Singapore Food Festival (SFF) 2010 celebrates its 17th year from 16 to 25 July and focuses on speciality dishes of the main Chinese dialect groups in Singapore. Some of these dialect groups include the Cantonese, Hainanese, Hakka, Hokkien and Teochew communities.
The entire stretch of scenic Singapore River will bustle with events and activities during SFF 2010. Today was the Opening ceremonies of the 10‐day SFF 2010 at the Clarke Quay Food Street at Read Bridge, where the entire length of the bridge was transformed into a food haven offering sumptuous Chinese delicacies from more than 30 food stalls from various famous restaurants.
What to expect from this year’s food festival?
Other not‐to‐be‐missed SFF 2010 core events include the Singapore Chinese Dialect Tingkat Cruise, Singapore Chinese Dialect Street Snacks, Singapore Chinese Dialect Heritage Feast (五福临门宴), Makansutra SFF Culinary Master Classes (check the schedule of classes here) and the Singapore River Market. Be it savouring Singapore Chinese dialect delights while cruising along the Singapore River; relishing nostalgic Chinese dialect street snacks, such as Malt Candy, Red Bean Cake, Ting Ting Candy and Mua Chee, or enjoying a gastronomic adventure of (not one but) five buffet lines of sumptuous delights featuring the best of Singapore Chinese Dialects food at the festival’s finale, there is something for everyone’s liking and taste!
I got to meet Mr KF Seetoh , renowned food personality and founder of Makansutra and also this year’s festival food consultant at a cooking demo at the Singapore Tourism Board. He elaborates, “The original Chinese flavours that had pervaded Singapore for over a century was coloured largely by the early south Chinese immigrants. They came, mingled with, and adapted the multi culinary concepts of other migrants from India, Southeast Asia, the Middle East and even from the West. They naturally gave to this land their comfort food culture from home and it also gave rise to a third flavour, that distinct and iconic Singapore taste which came from a sophisticated melding of that heady range of flavours found here. ” Let me share their recipe on Traditional Braised Duck.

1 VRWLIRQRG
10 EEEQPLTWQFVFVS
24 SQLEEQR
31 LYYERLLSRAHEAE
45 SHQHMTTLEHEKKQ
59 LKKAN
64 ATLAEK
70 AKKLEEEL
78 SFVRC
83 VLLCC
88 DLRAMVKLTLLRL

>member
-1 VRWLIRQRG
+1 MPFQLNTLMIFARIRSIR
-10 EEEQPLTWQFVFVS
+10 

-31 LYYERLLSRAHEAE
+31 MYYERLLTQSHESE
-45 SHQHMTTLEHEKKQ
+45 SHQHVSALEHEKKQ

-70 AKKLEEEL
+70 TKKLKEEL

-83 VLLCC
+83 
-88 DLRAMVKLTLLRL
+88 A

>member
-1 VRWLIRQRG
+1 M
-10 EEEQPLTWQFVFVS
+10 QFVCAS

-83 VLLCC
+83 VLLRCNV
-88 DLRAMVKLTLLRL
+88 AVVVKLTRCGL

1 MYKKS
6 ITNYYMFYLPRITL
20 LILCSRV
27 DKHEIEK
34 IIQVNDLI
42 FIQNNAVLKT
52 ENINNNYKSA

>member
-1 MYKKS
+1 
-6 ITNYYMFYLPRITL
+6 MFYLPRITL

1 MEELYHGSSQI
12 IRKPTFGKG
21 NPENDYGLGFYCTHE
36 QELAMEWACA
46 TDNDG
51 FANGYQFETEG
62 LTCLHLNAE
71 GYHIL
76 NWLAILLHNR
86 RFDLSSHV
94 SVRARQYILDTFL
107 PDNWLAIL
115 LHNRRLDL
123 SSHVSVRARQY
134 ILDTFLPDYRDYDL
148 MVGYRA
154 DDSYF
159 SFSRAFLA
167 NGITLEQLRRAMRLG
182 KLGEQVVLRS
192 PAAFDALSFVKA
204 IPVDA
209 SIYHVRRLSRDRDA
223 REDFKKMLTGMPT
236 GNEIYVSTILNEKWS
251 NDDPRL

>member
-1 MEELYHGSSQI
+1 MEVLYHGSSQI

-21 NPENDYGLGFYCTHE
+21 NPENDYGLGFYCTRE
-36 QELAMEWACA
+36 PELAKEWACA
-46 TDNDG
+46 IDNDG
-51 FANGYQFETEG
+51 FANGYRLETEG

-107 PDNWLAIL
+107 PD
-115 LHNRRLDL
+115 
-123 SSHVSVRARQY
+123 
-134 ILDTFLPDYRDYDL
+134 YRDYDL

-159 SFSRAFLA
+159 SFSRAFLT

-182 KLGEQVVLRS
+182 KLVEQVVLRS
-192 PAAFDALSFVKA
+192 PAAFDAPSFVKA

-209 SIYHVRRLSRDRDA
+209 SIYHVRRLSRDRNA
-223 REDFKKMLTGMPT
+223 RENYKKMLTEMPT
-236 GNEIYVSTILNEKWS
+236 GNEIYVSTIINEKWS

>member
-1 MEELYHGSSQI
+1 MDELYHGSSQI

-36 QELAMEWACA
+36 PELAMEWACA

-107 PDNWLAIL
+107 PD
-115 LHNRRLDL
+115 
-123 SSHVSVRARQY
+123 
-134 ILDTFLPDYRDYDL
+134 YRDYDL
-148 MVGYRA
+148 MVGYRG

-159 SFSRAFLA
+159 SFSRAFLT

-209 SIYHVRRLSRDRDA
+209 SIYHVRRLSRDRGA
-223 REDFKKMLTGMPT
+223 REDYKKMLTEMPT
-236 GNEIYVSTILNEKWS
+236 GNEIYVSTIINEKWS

One can also shop for fashionable knick‐knacks and food at the Singapore River Market which is along the Clarke Quay stretch of the Singapore River; for an even more fulfilling and enriching experience for foodies, they can choose to attend a series of Makansutra SFF Culinary Master Classes where they can learn the best‐kept secrets to well‐known Singaporean Chinese Dialects dishes and how to prepare and cook them!
For the first time, SFF goes digital with a fun Cooking Game, entitled “Grandma’s Kitchen”, to educate food lovers. Hosted on the official SFF 2010 website and downloadable as an iPhone application, the cooking game will allow players to choose and whip up their own Chinese dialect dishes, such as Bak Kut Teh or Hokkien Mee. Through this process, they will learn the use of different ingredients and at the end of the game, they will receive the full recipe of the chosen dish. What’s more, upon completion of the entire game, the player will unlock a secret “diary of recipes” where they can obtain the full recipes to cook the dishes for real.
This year’s Singapore Food Festival is about celebrating not only that vibrant Chinese dialectic flavours that their forebears brought here but also what the newer generation had evolved today.
Must try Chinese Dialect dishes at the SIngapore Food Festival
Whether you are a local or a foreigner, this year’s SFF is a good opportunity to (re)discover and whet your appetite on several must‐try dishes from each Chinese dialect group! Go on a gastronomic escapade with these must‐try selections:
1. Cantonese ‐ Century Egg Congee, Har Gao, Wanton Noodle
2. Hainan ‐ Chicken Rice, Jian Dui
3. Hakka ‐ Lei Cha Rice, Niang Dou Fu, Suan Pan Zi
4. Hokkien ‐ Fried Hokkien Noodles, Lor Mee, Popiah